using this shortcut, with another using the same method, but using the top key
as a joystick. Three selected the correct first key for the Nokia method (b) so
with a screen, they would have realised they just needed to select one other key
to find their contacts successfully. Three used the correct scheme for the Sony
Ericsson but this would increase to four (50%) if the outer circle acted as a
sliding scroll wheel, with only one using the shortcut. It is clear that the majority
would like to find their contacts with the press of just one key, but it is believed
that the multiple true methods available have caused some confusion. For those

that found their contacts via the menu, all have indicated that contacts are not
the first option in the menu, but can be found directly below. During the text
message part of this test, all indicated that messaging was the first option
available in the main menu. This is the case for most phone manufacturers and
is clearly imbedded in the participant’s expectations.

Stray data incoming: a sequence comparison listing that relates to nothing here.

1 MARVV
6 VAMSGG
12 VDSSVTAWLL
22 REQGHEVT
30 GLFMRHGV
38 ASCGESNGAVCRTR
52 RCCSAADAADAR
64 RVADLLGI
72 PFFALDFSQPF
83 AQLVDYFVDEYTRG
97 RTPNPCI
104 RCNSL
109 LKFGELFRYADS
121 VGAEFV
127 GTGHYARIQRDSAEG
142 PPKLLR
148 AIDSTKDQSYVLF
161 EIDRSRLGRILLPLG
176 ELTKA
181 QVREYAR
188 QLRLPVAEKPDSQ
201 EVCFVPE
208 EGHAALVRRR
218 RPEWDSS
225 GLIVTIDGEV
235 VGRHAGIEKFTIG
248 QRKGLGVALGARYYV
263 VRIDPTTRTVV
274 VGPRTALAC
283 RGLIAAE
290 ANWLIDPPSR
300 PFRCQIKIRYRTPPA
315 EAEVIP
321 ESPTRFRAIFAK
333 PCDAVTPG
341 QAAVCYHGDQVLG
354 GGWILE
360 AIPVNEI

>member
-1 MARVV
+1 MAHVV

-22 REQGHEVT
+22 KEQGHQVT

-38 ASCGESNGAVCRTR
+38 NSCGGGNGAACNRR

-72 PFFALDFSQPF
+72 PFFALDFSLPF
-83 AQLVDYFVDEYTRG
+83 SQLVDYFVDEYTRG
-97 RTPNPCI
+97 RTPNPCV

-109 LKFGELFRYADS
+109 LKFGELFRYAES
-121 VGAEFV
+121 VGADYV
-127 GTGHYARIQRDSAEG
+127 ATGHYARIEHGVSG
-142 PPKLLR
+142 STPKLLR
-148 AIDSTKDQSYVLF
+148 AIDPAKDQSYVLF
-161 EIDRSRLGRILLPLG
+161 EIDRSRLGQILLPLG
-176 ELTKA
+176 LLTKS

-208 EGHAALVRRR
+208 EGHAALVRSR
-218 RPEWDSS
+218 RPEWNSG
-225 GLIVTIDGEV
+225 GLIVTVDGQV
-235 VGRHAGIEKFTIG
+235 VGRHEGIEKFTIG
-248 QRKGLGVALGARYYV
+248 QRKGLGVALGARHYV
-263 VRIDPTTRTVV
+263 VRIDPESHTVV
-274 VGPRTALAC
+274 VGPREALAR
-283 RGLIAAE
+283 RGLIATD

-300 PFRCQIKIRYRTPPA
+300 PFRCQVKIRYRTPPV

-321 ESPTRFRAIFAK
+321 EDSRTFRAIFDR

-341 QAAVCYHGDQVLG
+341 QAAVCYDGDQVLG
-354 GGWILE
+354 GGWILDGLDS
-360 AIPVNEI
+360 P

Scroll Down and Scroll Up;

The central column of keys has been used by all participants in this exercise and
most would have achieved successful interaction with a real interface. Each
participant has also clearly used opposite motions for scroll up and scroll down.
Three participants wanted to be able to use the outer circle in the Sony Ericsson
scheme as a slide wheel, like that of the iPod, and all of these participants
interacted with a clockwise motion to pass down the list and anti clockwise to
pass up. All other participants split the circle into separate keys. All participants
scrolled down and up, as asked, not left and right.

Call and Hang Up;
As predicted, there is a strong tendency to use the left hand side of the keypad
for making a call and the right hand side to hang up, as used by all phone
manufacturers, although one participant used the top right in the Sony Ericsson
scheme for both. Three participants used the correct Nokia interaction for both
call and hang up, whilst five could have made a call on the Sony Ericsson